An in-depth look at book publishing as seen through the eyes of five literary agents.
Articles from Poet & Writers Magazine include material from the print edition plus exclusive online-only material.
The author uses the 1965 novel Stoner as a catalyst for sharing his own struggles as a writer, father, and husband grappling with his own mortality.
“So much can come of being willing to shut up and pay close attention to the world around you.” —Mona Awad, author of Bunny
“We have to remind ourselves why we write and why it’s important for us to tell these stories. The universe will take care of the rest.” —Nicole Dennis-Benn, author of Patsy
“I love more than anything to be alone in my imagination, but sometimes it is a dangerous place.” —Domenica Ruta, author of Last Day
“What many people won’t admit is that it’s impossible to write a novel without a pinch of selfishness, and you have to beg your loved ones to forgive you for it.” —Sara Collins, author of The Confessions of Frannie Langton
“My ideal writing environment is a semi-public place, like a shared office, or a library as long as I can avoid making eye-contact with people around me.” —Xuan Juliana Wang, author of Home Remedies
The author of the New York Times best-sellers Swamplandia! and Vampires in the Lemon Grove talks about her new story collection, Orange World.
The editors stepped down after seventeen years at the nation’s oldest poetry journal.
“One of literature’s great powers is its ability to act as a tonic against xenophobia; there’s never been a moment when that power has been more urgently needed.” —Julie Orringer, author of The Flight Portfolio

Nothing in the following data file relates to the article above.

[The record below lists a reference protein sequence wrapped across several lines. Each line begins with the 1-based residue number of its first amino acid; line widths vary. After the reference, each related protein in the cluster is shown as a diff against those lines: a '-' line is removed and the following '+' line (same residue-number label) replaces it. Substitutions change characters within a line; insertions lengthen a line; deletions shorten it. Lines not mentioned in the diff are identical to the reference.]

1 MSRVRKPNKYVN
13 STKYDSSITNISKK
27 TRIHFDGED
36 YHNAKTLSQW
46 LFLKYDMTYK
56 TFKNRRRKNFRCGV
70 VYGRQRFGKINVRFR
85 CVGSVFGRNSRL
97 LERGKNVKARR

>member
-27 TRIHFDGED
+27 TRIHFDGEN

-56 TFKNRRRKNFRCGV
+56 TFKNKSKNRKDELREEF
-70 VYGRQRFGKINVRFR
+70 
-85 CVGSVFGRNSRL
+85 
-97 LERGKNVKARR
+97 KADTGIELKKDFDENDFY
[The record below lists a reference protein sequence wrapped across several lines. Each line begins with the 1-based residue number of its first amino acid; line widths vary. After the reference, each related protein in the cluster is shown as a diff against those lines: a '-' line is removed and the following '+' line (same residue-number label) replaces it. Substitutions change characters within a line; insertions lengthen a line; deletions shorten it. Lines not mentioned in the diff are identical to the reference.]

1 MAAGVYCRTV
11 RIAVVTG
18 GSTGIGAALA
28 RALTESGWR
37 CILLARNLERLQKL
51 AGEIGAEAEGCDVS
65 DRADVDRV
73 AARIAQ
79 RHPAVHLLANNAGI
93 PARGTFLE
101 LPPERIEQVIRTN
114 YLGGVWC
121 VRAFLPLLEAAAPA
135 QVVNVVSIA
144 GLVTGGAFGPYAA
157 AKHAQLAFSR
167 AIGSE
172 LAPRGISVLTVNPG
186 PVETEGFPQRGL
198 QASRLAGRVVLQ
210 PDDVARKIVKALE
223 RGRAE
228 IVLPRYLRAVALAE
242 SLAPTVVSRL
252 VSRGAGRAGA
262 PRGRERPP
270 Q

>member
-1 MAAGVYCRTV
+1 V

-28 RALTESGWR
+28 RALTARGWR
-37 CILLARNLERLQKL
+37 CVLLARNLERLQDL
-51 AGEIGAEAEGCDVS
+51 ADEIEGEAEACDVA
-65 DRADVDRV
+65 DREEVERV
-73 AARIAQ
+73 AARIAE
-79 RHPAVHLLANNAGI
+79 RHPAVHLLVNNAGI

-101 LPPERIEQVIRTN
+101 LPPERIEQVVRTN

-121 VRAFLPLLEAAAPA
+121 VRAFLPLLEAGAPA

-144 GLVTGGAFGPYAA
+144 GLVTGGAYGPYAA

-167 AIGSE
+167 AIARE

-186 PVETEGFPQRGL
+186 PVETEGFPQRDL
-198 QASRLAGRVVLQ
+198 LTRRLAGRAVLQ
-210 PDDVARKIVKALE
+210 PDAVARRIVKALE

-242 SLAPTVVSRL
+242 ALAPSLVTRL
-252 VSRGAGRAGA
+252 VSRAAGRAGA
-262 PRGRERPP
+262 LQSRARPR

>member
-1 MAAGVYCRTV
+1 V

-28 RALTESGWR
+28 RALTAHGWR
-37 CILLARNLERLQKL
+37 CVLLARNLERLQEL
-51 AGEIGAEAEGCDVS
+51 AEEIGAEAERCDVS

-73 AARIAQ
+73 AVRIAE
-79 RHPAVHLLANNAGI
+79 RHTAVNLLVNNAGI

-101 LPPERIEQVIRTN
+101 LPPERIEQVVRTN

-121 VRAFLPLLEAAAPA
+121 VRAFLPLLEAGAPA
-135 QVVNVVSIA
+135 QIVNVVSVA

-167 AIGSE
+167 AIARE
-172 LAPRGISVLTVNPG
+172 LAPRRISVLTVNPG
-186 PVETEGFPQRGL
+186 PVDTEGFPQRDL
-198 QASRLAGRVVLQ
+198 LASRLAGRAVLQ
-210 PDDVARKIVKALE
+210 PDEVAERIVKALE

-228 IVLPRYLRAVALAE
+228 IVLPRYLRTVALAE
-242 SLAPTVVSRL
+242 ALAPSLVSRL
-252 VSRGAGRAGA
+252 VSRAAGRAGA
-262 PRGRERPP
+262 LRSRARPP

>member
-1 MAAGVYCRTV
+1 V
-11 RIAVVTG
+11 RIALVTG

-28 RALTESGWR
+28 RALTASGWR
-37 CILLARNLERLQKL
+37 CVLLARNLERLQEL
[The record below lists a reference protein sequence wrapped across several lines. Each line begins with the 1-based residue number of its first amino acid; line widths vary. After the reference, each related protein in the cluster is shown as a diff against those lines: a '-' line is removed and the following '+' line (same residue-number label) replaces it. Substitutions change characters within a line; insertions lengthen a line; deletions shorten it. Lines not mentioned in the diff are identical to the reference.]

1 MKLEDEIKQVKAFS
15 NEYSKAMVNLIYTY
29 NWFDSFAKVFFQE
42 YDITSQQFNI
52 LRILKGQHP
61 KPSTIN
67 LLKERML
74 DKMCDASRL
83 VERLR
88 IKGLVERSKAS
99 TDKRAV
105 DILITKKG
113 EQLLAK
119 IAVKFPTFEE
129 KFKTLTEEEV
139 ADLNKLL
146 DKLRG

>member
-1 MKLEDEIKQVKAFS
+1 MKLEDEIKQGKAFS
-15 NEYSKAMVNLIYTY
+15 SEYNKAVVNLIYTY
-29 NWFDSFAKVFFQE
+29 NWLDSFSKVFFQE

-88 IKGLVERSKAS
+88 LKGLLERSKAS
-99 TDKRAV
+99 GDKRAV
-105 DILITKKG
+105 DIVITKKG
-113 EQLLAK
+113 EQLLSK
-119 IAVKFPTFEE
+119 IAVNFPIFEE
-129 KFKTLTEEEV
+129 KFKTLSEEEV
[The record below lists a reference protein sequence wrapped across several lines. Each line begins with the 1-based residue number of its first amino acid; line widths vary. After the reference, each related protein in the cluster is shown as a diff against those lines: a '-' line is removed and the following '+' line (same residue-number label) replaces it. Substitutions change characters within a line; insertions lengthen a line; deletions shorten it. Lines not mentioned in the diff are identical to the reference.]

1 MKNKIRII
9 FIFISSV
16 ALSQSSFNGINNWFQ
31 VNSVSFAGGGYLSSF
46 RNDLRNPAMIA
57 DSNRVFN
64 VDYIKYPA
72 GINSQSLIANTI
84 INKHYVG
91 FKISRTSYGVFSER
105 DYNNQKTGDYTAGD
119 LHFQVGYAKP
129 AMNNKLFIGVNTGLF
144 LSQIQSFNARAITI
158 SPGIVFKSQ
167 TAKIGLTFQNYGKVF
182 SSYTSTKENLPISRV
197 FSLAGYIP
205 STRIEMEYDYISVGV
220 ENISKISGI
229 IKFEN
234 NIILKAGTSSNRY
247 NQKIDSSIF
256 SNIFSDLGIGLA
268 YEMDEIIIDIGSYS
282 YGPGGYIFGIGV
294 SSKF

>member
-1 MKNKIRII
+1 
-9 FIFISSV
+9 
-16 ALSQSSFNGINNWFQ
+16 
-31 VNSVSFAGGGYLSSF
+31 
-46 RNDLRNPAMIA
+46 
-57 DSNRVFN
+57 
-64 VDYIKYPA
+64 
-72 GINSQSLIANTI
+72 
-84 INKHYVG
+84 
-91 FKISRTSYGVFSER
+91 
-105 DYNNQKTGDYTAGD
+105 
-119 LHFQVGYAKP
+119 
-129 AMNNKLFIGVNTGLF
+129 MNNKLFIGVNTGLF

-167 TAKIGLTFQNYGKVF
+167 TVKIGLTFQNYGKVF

“I wish our books, as art objects, had better ways of showing more of the practice and work and failure that go into making them.” —Geffrey Davis, author of Night Angler.
The editor of What My Mother and I Don’t Talk About discusses the mother wound, the importance of writing our bodies, and editing some of her favorite writers.
Adrian Matejka, Robin Coste Lewis, and Paisley Rekdal are among the thirteen recipients of the inaugural Poets Laureate Fellowships.
“I think writing should be connected to the constant ever-evolving work of discovering, (re)imagining, and (re)claiming one’s own selfhood.” —Alison C. Rollins, author of Library of Small Catastrophes
“Look for beauty and grace even in the challenging material, whenever possible.” —Kenji C. Liu, author of Monsters I Have Been
Richard Blanco’s new book, How to Love a Country, questions the very makeup of the American narrative, and ultimately asks what it means to be American.
Funded by novelist Charles Frazier, the Cold Mountain series will highlight new literary fiction from the South.
The online storytelling community expands to print with the launch of Wattpad Books.
Poets House in New York City launches an interactive digital exhibition of their chapbook collection.
The first lines of a dozen noteworthy books, including The Tradition by Jericho Brown and Orange World by Karen Russell.
A Houston artist turns outdated manuals, phone books, and encyclopedias into visually striking sculptures.
The Kansas City, Missouri–based independent press approaches its fiftieth anniversary with plans to launch a chapbook competition in 2020.
A fiction writer discusses five journals that published work from her debut story collection, Sabrina & Corina.
A pair of English singer-songwriters perform literature-inspired music in bookstores across the United States.
A roundup of four new anthologies, including the third volume of the BreakBeat Poets series, Halal If You Hear Me, edited by Fatimah Asghar and Safia Elhillo.